In conjunction with the Audit Bureau of Circulations releasing its first half 2009 FAS-FAX report earlier this week, The Economist announced that the magazine more than met its 764,000 rate base in North America, with total circulation during the period reaching 810,821, an 8.5 percent spike year-over-year. Its global circ grew 6 percent to 1,418,013—double what it was a decade ago.
But The Economist’s circ gains are only part of the picture. The Economist Group, the magazine’s parent company which recently expanded its portfolio with the acquisition of Congressional Quarterly, saw its profits jump 26 percent to a record $92 million for the fiscal year ended March 31.
Here, FOLIO: spoke with Alan Press, on what role the magazine’s marketing strategy has played in its success. For three years, Press has served as senior vice president of marketing, overseeing marketing strategy for The Economist, Economist Conferences and the Economist Intelligence Unit, which publishes industry and political analysis.
FOLIO:: The Economist is having a record year, at least in terms of circulation growth and profit. What do you attribute all of this growth to?
Press: The Economist’s success starts with the editorial product. The unique value of The Economist is its truly global perspective and the depth of its analysis, which readers can find nowhere else. Economist readers are intelligent, intellectually curious, and, in a rapidly changing world, they want information that is current across as broad an array of subjects as possible.
Another key reason for our success is that we continue to invest in marketing, even in the downturn. Because we are a premium product—the average price for an annual subscription is more than $100—we have a very different business model than most magazine publishers. Our circulation business is profitable and that allows us to invest in brand building and customer acquisition efforts even when the advertising market is challenging. For example, we began a series of integrated marketing campaigns targeting major metropolitan areas in 2006. We’ll target three more major cities this year- investing in outdoor, radio, online, print and other forms of marketing to build the brand and grow our readership.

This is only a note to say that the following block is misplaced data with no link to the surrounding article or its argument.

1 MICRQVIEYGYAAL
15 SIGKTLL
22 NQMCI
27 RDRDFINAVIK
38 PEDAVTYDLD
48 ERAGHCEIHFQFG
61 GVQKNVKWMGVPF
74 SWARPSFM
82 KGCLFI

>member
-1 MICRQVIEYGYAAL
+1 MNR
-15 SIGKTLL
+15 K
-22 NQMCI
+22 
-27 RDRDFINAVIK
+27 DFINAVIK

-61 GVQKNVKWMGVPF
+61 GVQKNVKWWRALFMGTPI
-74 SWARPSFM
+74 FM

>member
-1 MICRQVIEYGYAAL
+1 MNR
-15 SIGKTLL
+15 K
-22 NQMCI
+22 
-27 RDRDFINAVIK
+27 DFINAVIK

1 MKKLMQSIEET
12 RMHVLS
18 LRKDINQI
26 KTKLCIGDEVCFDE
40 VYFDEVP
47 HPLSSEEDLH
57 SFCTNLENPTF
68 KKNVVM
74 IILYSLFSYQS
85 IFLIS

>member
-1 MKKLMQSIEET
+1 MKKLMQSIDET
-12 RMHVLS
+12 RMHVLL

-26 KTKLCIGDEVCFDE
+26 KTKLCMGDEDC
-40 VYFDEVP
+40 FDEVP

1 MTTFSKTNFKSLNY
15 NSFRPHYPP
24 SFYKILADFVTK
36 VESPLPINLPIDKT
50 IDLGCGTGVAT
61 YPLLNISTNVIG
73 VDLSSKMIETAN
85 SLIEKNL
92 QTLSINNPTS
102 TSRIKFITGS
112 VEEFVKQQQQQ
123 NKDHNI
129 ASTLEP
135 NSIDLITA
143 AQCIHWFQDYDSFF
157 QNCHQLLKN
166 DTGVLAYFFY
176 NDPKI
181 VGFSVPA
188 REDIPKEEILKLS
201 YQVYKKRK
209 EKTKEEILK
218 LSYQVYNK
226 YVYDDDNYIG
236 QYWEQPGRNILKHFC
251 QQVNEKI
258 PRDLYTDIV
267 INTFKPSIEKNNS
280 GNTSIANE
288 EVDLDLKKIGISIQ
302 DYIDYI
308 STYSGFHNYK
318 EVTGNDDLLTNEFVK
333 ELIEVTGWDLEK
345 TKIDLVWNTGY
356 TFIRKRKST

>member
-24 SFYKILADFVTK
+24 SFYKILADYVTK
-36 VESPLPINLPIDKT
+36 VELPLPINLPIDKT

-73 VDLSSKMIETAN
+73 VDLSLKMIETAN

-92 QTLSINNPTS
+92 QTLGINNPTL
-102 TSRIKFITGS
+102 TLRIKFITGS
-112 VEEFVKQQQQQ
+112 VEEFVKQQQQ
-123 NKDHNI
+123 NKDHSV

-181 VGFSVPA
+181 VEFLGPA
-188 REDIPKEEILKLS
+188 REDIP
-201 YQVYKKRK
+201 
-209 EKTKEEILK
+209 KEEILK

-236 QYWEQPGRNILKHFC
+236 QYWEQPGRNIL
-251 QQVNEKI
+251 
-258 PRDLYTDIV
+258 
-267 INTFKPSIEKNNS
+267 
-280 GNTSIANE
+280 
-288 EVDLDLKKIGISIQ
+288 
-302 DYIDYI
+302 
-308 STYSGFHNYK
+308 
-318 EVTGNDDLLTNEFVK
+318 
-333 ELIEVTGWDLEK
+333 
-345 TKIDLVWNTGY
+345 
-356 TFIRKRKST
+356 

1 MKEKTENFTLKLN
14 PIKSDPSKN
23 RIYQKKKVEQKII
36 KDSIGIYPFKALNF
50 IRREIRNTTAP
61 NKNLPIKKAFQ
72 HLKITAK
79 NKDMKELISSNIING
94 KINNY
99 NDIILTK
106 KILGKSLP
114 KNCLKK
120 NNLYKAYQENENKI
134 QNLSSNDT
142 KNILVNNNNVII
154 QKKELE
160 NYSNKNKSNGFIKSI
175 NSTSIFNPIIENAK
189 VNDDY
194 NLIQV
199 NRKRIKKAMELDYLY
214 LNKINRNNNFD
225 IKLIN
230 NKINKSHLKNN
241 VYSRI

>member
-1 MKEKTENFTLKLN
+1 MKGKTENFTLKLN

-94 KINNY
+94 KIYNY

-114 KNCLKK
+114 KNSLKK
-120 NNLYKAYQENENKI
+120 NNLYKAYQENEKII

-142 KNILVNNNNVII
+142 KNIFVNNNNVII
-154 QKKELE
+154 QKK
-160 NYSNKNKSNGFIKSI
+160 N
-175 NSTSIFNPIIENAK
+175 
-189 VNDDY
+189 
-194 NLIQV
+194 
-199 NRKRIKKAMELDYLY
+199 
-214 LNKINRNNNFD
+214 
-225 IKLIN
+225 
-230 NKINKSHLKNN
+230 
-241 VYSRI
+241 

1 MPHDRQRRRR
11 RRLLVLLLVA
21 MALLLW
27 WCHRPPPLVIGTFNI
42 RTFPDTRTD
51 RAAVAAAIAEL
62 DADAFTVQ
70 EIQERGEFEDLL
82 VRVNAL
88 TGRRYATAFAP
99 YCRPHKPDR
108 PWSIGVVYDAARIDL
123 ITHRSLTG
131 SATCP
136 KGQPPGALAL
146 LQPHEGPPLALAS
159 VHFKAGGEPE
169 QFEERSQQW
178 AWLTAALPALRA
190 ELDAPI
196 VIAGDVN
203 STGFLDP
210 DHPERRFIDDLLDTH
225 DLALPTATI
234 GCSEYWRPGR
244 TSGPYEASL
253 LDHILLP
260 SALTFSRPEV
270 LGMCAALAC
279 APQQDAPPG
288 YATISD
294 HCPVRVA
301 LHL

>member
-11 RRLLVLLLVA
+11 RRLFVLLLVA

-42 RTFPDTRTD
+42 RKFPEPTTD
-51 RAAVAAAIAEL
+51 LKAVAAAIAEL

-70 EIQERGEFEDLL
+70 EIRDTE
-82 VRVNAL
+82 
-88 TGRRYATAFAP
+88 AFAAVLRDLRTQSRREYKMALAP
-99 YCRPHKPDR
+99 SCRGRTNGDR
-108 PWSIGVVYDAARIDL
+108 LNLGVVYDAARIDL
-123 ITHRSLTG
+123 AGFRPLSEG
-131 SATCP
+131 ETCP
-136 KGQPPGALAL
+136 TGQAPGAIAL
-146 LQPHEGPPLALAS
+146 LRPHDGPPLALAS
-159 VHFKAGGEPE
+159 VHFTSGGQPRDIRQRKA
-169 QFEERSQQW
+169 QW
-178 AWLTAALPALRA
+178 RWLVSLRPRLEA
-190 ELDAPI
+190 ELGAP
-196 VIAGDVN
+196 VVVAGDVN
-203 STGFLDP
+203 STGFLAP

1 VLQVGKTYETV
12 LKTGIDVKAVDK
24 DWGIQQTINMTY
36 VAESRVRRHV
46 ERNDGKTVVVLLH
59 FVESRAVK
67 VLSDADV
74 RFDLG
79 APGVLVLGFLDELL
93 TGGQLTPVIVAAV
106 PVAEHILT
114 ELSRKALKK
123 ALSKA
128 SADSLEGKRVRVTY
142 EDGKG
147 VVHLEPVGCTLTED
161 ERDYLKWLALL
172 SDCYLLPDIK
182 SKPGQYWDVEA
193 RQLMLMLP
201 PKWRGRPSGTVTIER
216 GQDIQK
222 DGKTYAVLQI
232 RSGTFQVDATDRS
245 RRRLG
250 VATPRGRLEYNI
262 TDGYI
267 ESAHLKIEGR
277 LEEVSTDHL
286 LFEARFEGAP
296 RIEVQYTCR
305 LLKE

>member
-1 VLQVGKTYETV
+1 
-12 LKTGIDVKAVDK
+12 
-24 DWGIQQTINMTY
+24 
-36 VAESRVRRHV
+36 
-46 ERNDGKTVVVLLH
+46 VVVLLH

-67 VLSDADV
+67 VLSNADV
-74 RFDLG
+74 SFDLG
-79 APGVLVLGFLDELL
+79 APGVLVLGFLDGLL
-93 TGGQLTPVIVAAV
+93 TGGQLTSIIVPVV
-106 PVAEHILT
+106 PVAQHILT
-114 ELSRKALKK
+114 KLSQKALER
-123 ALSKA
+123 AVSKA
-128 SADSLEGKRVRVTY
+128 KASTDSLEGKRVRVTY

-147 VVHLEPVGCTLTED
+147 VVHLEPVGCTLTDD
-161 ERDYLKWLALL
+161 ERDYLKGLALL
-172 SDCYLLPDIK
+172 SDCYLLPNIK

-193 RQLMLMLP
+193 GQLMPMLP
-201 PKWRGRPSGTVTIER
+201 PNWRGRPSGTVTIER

FOLIO:: As senior vice president of marketing, how have you used these positive stats to your advantage?
Press: Increasing our readership is critical to our business, not only because it raises our rate base, but because we make more money from every additional copy we sell—be it to a subscriber or newsstand buyer. Investing in direct marketing and brand advertising have been key contributors to our success and through integrated marketing strategies, we have tried to maximize this investment to sell more copies.
FOLIO:: How do you describe The Economist’s marketing strategy?
Press: We start by targeting the ideas people who are thriving in the global knowledge economy. There is a myth that people are looking for sound-bites and celebrity and that this has led to a growing demand for and acceptance of commoditized news output that speaks to the lowest common denominator. The reality is that there is a growing demand among the educated for intelligent news, analysis and entertainment that challenges, amuses and informs.
FOLIO:: How, in your position, do you feel you’ve contributed to the magazine’s success?
Press: We have a renewed focus on data and customer insight to inform new segments and channels. Finding new customers for us is not as simple as targeting a demographic, but rather tapping into a psychographic, as what ties our readers together is their thirst for ideas and knowledge. To find these "ideas people" we have tried to instill a culture that allows for bold and calculated risks, with the understanding that sometimes we won’t get it right, but that overall we will grow by seeking and executing new ideas.
FOLIO:: How is The Economist poised for continued growth into 2010?
Press: We will continue to invest in brand marketing. We will continue to test new subscriber acquisition tactics and efforts to build our retail presence, including through new mobile and online channels. We are getting increasingly better at targeting customer segments and thinking about customer touch points. And, I think we will expand into different media. After our recent launch on Kindle we are among the best selling magazines on the device and the coming year will see the launch of a number of these devices. We are also investing in our events business, launching new products this year and next.
We believe that the affluent and the educated, globally, are increasingly looking for opportunities that fuel their thinking and satisfy their curiosity about the world—whether through print media, online, books, films or cultural events. The Economist fits perfectly into this media landscape and we think there is a lot of room for growth in the near term. The challenging part of the job is keeping up with the pace of change—and making the most of the market opportunity this brand enjoys.